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  1. #1

    Join Date
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    JUDO
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    Hell yeah! Hell no!

    Teaching Children

    Alright here it is:

    My coach is heading to Thailand to train early August and has asked me to teach the kids Bjj class, I said of course. It'll be a good experience.


    He has given me a basic syllabus with what he would like me to teach, and I've taught the teens class before and have given help during the adult classes but have never worked with the kids.

    Any pointers, suggestions or help?

  2. #2

    Join Date
    Aug 2009
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    Eye-er-land
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    Kyokushin, MMA
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    Hell yeah! Hell no!
    Be patient.

    Establish your authority without being an ass.

    Be patient.

    Be consistent; Inconsistancy is really bad when you're dealing with kids

    Be patient.

    Make it fun.

    Be patient.

    Enjoy yourself, and share your own enthusiasm for your art.

    Be patient.

  3. #3

    Join Date
    Sep 2008
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    Hell yeah! Hell no!
    Quote Originally Posted by Dargentus View Post
    Be patient.

    Establish your authority without being an ass.

    Be patient.

    Be consistent; Inconsistancy is really bad when you're dealing with kids

    Be patient.

    Make it fun.

    Be patient.

    Enjoy yourself, and share your own enthusiasm for your art.

    Be patient.

    Ok so what you're saying is "Lay the smack down and assert authority before they trample you"

    am I getting this?

  4. #4
    Soldiermedic's Avatar
    Join Date
    Mar 2010
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    Massachusetts
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    1,163
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    bjj/judo
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    Hell yeah! Hell no!
    Be structured and firm, but dont get bent out of shape when they all are too giggly to pay attention.

  5. #5
    Kintanon's Avatar
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    Sep 2006
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    Athens, Ga
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    TKD, BJJ
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    Hell yeah! Hell no!
    Have you WATCHED the kids classes to see how your instructor runs them and what kind of discipline is used to keep the kids on task, etc...?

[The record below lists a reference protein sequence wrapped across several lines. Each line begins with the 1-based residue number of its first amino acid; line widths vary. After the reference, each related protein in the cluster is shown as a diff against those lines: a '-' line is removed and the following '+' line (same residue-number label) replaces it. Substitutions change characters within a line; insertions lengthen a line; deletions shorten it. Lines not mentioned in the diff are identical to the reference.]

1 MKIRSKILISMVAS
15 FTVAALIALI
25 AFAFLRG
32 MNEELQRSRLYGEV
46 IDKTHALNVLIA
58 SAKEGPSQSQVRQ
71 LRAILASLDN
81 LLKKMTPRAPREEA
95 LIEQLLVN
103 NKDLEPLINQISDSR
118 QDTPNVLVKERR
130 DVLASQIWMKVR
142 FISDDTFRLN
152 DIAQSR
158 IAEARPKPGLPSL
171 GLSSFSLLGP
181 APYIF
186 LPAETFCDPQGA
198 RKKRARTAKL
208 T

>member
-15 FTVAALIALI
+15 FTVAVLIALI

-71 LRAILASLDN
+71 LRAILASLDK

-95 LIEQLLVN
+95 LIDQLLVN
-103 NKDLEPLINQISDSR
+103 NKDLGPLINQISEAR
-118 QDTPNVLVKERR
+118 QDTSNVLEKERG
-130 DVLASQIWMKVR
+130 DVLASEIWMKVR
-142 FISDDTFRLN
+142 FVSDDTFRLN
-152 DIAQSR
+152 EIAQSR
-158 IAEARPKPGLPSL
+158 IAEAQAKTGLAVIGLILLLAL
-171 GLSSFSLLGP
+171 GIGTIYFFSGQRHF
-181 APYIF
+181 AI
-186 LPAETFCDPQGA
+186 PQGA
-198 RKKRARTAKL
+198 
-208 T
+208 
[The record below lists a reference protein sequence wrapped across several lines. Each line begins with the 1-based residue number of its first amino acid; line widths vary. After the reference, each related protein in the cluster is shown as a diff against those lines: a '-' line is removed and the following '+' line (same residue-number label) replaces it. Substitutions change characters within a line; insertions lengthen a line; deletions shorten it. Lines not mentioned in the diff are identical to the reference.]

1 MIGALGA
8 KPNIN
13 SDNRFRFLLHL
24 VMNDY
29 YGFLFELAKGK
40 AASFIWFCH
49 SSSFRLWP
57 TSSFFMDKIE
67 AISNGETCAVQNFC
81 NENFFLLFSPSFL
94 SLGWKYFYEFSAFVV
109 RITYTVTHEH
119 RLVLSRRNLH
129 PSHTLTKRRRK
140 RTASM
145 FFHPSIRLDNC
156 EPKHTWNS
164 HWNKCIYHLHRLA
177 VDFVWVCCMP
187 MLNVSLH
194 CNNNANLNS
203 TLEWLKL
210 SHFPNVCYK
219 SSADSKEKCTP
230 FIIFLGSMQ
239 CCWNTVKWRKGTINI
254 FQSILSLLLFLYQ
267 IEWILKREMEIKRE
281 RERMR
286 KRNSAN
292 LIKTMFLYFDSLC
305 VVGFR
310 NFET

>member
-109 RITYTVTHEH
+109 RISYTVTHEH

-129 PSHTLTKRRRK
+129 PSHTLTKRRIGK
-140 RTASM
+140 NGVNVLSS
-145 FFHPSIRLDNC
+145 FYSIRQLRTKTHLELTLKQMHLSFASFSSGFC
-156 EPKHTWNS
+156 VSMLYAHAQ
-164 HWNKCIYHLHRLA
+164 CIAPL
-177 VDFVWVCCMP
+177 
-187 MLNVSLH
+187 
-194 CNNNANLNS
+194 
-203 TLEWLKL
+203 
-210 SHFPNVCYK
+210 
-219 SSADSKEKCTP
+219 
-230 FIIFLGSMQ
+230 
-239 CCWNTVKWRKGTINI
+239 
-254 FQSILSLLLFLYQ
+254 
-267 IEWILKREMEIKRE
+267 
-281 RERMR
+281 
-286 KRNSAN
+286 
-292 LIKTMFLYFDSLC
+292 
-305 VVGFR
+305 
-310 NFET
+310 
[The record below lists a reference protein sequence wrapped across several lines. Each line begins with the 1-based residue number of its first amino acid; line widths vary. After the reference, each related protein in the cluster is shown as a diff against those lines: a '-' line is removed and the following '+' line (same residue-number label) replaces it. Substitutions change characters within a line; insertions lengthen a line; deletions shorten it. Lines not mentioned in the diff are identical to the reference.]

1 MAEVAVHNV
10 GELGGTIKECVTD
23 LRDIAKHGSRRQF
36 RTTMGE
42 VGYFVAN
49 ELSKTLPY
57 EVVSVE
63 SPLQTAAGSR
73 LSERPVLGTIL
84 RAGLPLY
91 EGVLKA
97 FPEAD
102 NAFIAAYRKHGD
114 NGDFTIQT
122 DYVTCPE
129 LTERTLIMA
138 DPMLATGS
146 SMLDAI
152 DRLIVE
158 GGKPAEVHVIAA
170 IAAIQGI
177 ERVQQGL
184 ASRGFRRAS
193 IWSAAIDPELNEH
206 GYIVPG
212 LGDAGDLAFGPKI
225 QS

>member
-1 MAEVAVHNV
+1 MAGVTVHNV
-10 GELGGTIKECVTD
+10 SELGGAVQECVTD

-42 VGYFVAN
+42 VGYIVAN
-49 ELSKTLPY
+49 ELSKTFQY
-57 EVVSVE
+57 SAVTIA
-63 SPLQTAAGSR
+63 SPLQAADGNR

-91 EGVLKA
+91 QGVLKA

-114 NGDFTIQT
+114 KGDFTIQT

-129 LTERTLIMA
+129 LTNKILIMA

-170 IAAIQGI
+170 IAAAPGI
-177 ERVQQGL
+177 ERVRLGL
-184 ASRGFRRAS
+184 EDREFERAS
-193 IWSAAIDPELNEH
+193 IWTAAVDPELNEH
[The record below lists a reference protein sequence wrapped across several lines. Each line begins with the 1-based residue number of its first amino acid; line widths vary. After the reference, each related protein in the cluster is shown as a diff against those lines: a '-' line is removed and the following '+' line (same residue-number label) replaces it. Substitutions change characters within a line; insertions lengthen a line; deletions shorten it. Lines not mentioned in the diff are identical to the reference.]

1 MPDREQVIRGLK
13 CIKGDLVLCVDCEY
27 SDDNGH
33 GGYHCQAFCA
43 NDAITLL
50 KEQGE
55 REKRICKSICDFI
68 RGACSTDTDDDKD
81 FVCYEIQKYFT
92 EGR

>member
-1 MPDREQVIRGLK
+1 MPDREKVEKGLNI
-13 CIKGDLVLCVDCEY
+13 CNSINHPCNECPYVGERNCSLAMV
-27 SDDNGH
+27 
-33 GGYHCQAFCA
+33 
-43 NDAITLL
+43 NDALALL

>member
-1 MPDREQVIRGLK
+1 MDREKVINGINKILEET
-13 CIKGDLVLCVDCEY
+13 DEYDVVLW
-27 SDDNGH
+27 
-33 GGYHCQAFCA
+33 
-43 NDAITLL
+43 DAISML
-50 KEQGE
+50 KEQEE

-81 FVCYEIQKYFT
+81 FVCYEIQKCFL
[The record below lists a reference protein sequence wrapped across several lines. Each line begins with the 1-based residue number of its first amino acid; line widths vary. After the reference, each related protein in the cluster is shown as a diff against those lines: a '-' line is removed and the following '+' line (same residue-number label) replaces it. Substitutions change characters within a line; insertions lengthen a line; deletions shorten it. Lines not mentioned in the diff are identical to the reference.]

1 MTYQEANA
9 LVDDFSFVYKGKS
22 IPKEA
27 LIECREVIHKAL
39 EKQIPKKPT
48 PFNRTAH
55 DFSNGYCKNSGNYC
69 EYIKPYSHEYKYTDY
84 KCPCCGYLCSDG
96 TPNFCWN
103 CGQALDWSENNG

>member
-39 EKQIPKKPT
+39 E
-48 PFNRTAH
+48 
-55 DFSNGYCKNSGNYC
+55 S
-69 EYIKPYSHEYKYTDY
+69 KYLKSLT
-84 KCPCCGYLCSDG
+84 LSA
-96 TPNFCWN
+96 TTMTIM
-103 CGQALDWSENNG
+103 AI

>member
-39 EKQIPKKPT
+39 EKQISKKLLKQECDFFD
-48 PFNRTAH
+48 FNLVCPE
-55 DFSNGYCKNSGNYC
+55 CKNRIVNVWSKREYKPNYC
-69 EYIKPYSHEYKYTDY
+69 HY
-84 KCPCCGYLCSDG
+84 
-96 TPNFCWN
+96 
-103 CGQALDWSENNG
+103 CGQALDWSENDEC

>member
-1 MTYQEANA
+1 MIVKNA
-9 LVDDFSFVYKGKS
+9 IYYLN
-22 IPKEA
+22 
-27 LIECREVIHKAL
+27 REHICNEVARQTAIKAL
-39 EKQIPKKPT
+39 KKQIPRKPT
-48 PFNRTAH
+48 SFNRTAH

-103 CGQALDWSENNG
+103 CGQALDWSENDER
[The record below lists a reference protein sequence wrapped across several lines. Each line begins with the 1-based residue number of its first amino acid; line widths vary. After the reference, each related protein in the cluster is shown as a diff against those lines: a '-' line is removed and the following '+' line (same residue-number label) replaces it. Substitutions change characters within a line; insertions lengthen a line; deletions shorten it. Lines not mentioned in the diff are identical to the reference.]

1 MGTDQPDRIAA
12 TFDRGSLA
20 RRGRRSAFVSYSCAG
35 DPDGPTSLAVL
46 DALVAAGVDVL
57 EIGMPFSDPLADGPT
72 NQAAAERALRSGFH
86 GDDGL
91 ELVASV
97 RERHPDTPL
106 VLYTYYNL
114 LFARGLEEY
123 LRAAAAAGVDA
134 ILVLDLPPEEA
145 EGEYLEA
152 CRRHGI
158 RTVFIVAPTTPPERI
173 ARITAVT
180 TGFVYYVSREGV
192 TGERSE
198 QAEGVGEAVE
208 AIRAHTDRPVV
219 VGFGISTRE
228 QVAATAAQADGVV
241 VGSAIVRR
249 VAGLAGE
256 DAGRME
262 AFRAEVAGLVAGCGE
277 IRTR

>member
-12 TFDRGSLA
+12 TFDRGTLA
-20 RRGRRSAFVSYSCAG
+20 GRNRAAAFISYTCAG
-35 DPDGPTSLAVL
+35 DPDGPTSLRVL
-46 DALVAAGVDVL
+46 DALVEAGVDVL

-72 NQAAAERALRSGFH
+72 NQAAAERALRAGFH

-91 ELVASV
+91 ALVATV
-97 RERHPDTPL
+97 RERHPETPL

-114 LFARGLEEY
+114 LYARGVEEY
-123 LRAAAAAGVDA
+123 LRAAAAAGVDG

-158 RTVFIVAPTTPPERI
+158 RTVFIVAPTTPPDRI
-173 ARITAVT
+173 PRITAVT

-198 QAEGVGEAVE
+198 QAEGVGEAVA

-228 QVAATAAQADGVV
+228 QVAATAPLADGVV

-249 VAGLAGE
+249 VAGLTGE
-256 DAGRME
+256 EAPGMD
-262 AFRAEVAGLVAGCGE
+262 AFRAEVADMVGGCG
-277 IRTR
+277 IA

Your life will be 10x easier if you know how your instructor runs the class and can pattern your classes the same way. Watch and possibly video tape a few of the kids classes so you can get a good feel for how things are done and it will save you a lot of trouble.

  6. #6

    Join Date
    May 2011
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    West Coast
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    Chinese Boxing
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    Hell yeah! Hell no!
    I always tell my instructors to have fun with it and don't expect the same results you would with adults. Be happy with the small things. Hell I teach 3 year olds; I'm happy if they know where to line up (Then again sometimes the adults have a hard time with that.)

  7. #7

    Join Date
    Nov 2008
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    Hell yeah! Hell no!
    most of my classes were kids under the age of 13. patience patience patience, that's how you get to carnagie hall.

    you can also ask to be the assistant instructor for a couple of classes before you take over.

    the most fun game that anybody ever played at my old judo club was "tackle the big kid". the biggest little ************ in the room gets a head start while 3 little judo bochers try to tackle him rugby style and keep him on the mats. if he made it off the mats in under 30 seconds his attackers had to do pushups, otherwise he was pushing.

    keep conditioning exercises fun. be patient. make games. oh, and talk to the parents on the way out the door.

  8. #8
    Meex's Avatar
    Join Date
    Mar 2004
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    Upstate
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    2,998
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    Tao Ga
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    Hell yeah! Hell no!
    A lot of good advice here ^^^

    Realize that their attention span is about as long as this sentence,
    and be okay with that.

    Learn to laugh with them at the funny things that will happen,
    while maintaining basic discipline and control over instruction.

    Never get (visibly) angry at a child/student. If the problem is
    safety related, take the time to explain proper technique to all.

    And, as has been said. . .patience, patience, patience.

    Good luck!
    `~/

  9. #9

    Join Date
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    Hell yeah! Hell no!
    Thanks for all the help guys. I think I may have a sit in at a class and take some notes, the class is quite small so it shouldn't be too bad.

  10. #10

    Join Date
    Dec 2008
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    9
    Style
    wrestling
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    Hell yeah! Hell no!
    Sensei John Kreese was a good role model for teaching teenagers. Do that.

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